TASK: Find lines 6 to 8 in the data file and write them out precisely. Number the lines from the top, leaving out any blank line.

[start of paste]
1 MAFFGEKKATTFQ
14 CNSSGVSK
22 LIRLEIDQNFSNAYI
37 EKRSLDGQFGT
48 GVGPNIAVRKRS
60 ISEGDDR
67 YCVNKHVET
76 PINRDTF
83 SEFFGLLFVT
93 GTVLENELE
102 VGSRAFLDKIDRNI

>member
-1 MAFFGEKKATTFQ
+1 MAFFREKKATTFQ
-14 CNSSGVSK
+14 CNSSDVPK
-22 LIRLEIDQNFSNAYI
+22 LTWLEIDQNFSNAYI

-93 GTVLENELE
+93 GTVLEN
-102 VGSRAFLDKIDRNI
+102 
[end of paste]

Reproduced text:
60 ISEGDDR
67 YCVNKHVET
76 PINRDTF